A braying laugh came from the teens, who were now waiting out the crossing light some ten feet off. The leftmost, in the puffy parka, seemed embarrassed that they’d been noticed, but the other, the first they’d seen, gave the trio a broad smile and an invitation to make something of it.

Bunny turned from the wet cheeked woman to the worn lines on her partner’s face then to her own cracked Doc Martens.

She felt like a teetering glass statue. She felt like a lopsided tower in a high wind. She felt like a rag doll on the cusp of a cliff face.

She felt like a goddamn drink.

“Hey, you grimy mouthed dog-ball juggler,” she said to the lingering grinner, “clear the f##k out or I’ll lodge my boot so deep in your d##k hole you’ll be pissing polish.”

As they watched the boys retreat into a welcomed change of lights, Will cleared his throat and asked, “Georgiana, do you remember why you know where I used to set up shop?”

The woman’s pale lips flushed. “No, I’m sorry, I know – I know you’re sort of a sorcerer or something, but my mind is full of holes these days and sometimes things slip away. Honestly, I don’t even really recall how I know you are who you are, I just do.”

Coffin nodded. “Do you remember Donna?”

Her tongue said, “I’d have to see her,” but her wrinkled forehead said “no.”

“I’ve already, uh, summoned her,” continued Will. “The last few times you were here we learned that I’m just not powerful enough to help you. Donna’s talents, though, are greater than my own.”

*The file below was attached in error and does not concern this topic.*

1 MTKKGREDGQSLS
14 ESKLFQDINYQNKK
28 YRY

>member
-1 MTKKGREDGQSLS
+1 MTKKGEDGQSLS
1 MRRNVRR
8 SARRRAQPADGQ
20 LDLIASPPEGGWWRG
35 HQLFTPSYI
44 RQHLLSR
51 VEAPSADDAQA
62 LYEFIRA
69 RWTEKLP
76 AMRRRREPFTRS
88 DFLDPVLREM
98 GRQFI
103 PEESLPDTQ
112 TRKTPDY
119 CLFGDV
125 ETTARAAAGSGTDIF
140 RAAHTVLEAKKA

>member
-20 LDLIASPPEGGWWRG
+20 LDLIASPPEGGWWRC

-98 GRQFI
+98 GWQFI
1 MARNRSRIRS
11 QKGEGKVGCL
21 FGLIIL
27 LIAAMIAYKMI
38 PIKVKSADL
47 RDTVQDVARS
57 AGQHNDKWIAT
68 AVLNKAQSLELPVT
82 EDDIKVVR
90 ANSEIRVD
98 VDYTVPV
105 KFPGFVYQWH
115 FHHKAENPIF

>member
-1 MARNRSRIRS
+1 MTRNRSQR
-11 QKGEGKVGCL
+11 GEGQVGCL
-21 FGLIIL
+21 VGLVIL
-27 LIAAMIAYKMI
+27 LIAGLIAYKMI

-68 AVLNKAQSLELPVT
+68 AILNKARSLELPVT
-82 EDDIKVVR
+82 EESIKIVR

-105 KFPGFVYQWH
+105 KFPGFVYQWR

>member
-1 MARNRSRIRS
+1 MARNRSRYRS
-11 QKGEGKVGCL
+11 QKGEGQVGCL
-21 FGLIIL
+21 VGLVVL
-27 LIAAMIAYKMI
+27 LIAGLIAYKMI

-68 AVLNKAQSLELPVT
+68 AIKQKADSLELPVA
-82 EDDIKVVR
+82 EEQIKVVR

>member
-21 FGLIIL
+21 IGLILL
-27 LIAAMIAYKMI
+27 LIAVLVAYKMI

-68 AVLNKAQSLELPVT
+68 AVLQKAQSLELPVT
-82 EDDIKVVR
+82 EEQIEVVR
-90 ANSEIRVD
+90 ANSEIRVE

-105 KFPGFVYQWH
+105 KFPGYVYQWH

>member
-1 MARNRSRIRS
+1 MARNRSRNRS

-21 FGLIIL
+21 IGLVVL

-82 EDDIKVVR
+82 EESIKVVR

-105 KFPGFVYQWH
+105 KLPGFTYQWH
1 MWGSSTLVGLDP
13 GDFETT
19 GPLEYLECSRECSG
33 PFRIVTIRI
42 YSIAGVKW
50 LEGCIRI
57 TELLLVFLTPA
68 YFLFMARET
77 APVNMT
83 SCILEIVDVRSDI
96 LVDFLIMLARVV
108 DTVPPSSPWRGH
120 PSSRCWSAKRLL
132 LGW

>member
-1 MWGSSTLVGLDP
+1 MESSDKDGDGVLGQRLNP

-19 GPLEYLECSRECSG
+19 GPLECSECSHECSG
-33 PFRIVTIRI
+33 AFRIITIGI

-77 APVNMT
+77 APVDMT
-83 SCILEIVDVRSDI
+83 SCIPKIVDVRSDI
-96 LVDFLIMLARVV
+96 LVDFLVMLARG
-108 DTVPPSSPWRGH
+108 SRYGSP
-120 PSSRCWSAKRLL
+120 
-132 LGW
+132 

As if on command, a Volkswagen Jetta pulled tight around the corner and came to a stop along the damp curb. Its driver, Donna, exited, her thick and wavy halo of hair silhouetting her features against the street’s gleam of ice and white frost.

A nod from Coffin was enough to convince Georgiana towards the passenger seat, and the shaman exchanged nothing more than a silent wave with the newcomer before the illegal parking maneuver ended and the pair pulled away into traffic.

“What kind of magic man bullshit was that?” asked Bunny. “Who was she and when the fuck have you ever not gotten your goddamn Egon Spengler on and busted some ghosts?”

Will chewed at this thumbnail, then replied, “Georgiana had been with her husband for nearly twenty years before the accident. Nice couple, no children but a lot of love for each other. Apparently collecting old radios was their big hobby. It was a head-on coming back from a swap meet. She got cracked up pretty badly too; plenty of brain damage but most of the insurance money went to getting her legs stapled together enough to allow her walk again.”

“She doesn’t remember anything from before?”

“Sometimes, sometimes not. I think it’s the crash, in slow motion, that she’s seeing play out. I take the time to listen when she finds me, because a friendly ear beats a blade when fighting fear, and Donna, her social worker, appreciates the calm when she arrives.

“Respect is all the comfort I can offer, though. We’re not equipped to exorcise spooks that solely exist in someone’s head.”

Blowing heat into her numb fingers, and coming to the surprising realization that she regretted not having a chance to invite Georgiana along, Bunny pushed her feet towards the restaurant.

The cup jiggling man she passed along the way was terrified at the sheer force of her eye contact, but he gladly accepted the fiver she tossed on top of his collection of change.

By then she was only feeling hungry enough for soup anyhow.

 

Flash Pulp is presented by http://skinner.fm, and is released under the Creative Commons Attribution-Noncommercial 3.0 Unported License.

Intro and outro work provided by Jay Langejans of The New Fiction Writers podcast.

Freesound.org credits:

Text and audio commentaries can be sent to comments@flashpulp.com – but be aware that it may appear in the FlashCast.